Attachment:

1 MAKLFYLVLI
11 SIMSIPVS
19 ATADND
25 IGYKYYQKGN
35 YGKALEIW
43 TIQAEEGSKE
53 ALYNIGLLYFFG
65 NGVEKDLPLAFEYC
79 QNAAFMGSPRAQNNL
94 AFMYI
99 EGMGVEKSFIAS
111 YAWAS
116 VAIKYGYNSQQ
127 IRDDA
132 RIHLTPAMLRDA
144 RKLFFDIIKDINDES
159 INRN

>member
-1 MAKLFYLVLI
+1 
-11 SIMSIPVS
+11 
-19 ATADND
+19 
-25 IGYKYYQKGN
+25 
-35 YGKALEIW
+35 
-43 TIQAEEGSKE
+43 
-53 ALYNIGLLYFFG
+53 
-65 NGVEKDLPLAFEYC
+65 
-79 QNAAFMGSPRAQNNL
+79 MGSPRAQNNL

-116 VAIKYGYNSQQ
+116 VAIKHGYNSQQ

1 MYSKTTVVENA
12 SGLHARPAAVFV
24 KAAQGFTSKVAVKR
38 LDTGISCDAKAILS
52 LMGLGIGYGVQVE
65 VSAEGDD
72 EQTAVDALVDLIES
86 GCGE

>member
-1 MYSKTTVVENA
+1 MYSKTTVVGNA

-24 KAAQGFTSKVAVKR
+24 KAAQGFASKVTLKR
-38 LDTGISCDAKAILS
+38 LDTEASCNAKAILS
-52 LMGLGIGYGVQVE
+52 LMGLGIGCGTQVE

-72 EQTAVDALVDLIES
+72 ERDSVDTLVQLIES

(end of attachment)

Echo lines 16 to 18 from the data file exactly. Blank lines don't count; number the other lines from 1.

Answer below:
144 RKLFFDIIKDINDES
159 INRN

>member